Steve Fleck’s letter in the Nov 10th Auroran tackles how Aurorans get around precisely pointing out how everyone, drives, everywhere for everything.Fleck’s observations are eerily similar to that of Johnny Sanphillippo whose video of Mississauga titled “Density without Urbanism” was posted to StrongTowns on November 10th.
Sanphillippo sums up the walkability of Mississauga like this:
“You have to drive everywhere all the time everywhere whether you want to or not. walking is not really a physical option. Things are physically too far apart from each other. Being a pedestrian in Mississauga is a real challenge. The place was built almost exclusively for cars. It’s not to say there aren’t sidewalks or bike paths or public buses or things that can’t get you around but the idea that you’re going to go from a subdivision across an 8-lane highway to a strip mall to do your shopping or go to the bank or the post office it really doesn’t work.”
As far as walkability goes Mississauga ranks very low on the scale and having lived in Aurora for over 10 years it is safe to say that you can substitute Aurora for Mississauga in that summary and everything rings true.
Earlier this month I wrote a post about how insulting it was for Mayor Dawe to make a case that “walking to school” in Aurora was somehow due to lethargy when the evidence staring everyone right in the face suggests it is a byproduct of urban planning
If we get back to Fleck’s letter I agree that the “Most Active community” claim is laughable.
If this group is going to measure a bunch of footsteps and claim responsibility for them adding up to the distance between Earth and Mars then they should also measure all the potential footsteps that were not taken during the same period by adding up the ever increasing vehicular mileage. I suspect that would easily add up to a trip to Pluto and back, putting some much-needed perspective on exactly how little effect “Activate Aurora” is having on an entire community.
Over on the StrongTowns website commentator John Hawkins drives home an important urban planning message:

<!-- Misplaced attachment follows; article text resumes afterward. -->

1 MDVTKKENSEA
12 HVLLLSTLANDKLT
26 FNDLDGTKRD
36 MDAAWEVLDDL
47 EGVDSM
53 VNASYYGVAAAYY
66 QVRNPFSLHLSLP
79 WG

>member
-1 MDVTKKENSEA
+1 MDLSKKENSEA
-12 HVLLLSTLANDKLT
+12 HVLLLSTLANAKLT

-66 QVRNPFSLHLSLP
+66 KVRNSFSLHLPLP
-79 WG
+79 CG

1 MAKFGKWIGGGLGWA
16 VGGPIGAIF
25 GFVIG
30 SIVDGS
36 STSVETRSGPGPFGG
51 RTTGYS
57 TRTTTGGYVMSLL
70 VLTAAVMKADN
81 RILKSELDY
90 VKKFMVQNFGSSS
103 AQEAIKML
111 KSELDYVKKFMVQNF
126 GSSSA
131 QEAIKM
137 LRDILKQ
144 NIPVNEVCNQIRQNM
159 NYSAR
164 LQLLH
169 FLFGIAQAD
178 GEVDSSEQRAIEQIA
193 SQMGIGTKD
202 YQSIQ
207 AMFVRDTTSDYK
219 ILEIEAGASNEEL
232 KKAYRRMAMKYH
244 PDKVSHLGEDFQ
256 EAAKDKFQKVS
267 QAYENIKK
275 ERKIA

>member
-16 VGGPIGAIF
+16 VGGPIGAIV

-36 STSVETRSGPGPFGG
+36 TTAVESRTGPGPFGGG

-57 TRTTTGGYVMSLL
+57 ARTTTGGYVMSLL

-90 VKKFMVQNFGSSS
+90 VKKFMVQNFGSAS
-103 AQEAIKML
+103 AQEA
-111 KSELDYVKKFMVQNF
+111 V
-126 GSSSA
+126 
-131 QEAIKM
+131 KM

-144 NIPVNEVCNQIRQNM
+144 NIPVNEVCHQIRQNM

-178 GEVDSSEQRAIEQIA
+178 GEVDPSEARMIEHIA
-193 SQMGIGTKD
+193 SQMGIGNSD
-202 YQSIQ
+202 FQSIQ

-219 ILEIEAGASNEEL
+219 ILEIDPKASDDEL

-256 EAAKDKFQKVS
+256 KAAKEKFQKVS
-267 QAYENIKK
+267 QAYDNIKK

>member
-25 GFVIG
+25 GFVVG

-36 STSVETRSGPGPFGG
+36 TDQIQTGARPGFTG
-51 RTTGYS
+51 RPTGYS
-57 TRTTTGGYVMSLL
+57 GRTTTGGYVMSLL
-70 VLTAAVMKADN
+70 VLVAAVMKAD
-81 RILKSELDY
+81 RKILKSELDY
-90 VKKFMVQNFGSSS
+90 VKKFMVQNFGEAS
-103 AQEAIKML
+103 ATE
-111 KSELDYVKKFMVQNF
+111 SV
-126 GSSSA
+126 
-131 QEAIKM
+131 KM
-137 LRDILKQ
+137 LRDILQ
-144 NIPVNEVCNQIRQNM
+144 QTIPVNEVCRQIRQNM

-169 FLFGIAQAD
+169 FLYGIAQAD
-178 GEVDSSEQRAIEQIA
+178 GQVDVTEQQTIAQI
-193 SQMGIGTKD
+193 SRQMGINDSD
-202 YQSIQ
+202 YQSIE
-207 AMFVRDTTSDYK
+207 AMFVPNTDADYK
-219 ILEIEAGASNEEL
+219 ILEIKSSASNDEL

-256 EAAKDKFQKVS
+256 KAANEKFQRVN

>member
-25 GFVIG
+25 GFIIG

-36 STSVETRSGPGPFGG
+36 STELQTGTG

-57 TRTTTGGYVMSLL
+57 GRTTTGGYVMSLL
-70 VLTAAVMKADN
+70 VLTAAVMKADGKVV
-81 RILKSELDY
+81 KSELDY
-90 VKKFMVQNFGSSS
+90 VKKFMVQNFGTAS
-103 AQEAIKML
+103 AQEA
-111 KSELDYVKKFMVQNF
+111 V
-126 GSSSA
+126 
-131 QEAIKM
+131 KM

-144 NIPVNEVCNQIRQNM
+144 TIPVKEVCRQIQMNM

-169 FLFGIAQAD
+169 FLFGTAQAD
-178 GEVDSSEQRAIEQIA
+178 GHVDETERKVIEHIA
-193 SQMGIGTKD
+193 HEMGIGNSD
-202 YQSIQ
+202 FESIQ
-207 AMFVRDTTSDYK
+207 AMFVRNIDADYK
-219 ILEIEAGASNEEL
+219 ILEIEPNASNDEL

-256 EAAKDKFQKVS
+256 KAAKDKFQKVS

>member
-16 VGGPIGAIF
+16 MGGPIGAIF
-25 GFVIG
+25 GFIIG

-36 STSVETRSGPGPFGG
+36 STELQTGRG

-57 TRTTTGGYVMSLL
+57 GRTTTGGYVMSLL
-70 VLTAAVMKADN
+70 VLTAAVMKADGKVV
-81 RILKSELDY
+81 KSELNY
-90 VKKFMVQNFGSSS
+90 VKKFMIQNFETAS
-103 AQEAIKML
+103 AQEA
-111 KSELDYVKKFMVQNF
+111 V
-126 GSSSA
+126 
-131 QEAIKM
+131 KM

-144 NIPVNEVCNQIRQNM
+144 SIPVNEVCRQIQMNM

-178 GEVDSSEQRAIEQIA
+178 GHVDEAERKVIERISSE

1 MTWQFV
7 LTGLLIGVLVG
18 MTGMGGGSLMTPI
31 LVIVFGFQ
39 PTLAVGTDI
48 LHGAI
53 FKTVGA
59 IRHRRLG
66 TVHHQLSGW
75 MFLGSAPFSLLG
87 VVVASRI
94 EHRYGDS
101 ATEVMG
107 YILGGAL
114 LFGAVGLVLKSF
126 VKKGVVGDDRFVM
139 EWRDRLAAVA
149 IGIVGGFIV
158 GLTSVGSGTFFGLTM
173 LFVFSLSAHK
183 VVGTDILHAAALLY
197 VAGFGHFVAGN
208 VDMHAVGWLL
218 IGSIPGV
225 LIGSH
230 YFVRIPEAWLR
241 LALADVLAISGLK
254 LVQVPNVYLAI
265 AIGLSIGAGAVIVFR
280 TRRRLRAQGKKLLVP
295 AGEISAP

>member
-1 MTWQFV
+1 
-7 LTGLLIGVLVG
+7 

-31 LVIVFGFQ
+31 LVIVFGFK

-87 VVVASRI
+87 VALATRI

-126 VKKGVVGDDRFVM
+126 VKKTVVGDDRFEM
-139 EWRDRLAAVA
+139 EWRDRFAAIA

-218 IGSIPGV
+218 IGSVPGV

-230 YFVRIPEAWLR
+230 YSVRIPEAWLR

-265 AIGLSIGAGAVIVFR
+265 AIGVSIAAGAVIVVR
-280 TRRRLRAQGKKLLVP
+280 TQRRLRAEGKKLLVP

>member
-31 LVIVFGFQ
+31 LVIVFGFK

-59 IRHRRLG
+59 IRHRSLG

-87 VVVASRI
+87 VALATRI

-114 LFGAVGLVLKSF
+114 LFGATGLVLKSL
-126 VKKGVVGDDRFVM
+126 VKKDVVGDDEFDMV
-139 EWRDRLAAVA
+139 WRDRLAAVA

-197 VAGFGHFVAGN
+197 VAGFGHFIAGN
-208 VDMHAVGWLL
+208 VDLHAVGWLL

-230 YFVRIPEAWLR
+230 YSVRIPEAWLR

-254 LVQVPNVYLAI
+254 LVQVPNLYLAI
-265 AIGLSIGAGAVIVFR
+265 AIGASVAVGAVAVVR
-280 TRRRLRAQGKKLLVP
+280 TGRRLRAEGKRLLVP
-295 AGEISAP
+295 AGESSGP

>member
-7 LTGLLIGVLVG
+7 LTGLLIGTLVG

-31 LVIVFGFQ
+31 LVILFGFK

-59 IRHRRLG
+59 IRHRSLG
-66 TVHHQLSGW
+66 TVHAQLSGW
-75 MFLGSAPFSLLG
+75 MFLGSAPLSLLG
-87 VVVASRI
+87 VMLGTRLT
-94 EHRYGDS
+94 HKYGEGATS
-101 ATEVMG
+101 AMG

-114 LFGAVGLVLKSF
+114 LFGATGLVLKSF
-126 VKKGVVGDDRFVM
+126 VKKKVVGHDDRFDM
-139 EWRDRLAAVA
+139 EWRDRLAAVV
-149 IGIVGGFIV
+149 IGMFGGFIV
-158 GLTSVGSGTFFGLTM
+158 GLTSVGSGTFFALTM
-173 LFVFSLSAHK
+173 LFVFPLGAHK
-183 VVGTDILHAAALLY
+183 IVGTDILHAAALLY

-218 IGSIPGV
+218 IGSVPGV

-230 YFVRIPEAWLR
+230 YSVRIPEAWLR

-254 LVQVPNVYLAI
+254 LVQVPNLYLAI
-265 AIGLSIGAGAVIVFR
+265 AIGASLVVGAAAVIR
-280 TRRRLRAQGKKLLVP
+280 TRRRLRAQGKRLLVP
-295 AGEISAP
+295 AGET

“The way density helps is by putting people within walking distance of their most frequent destinations. If all you do is pack more people into a given space but don’t relocate the places they need to go to into that place as well, all you’re doing is increasing congestion and actually making the effective distance they have to travel greater.”
Year after year, decade after decade municipal politicians campaign, and are elected on platforms to revitalize the downtown core. Terms end and there is nothing of substance resulting from the numerous studies and planning policies.
For the love of god the latest one is even refers to an area of Yonge Street as the”promenade”. The derivation of “promenade” indicates a place specifically intended for walking. It is the one place in town you’re least likely to see anyone walking.
Now we have a mayor who believes that if you aggressively restrict and further condense the vehicle traffic all of a sudden people will jump out of their cars and onto the sidewalks.
For what? Unlike Newmarket’s River “Walk” Commons, the mix of services and stores along Aurora’s promenade are not frequent destinations.
Aurorans aren’t inactive, nor are they incapable of walking. It’s just that we don’t go out for Ministry mandated silly walks.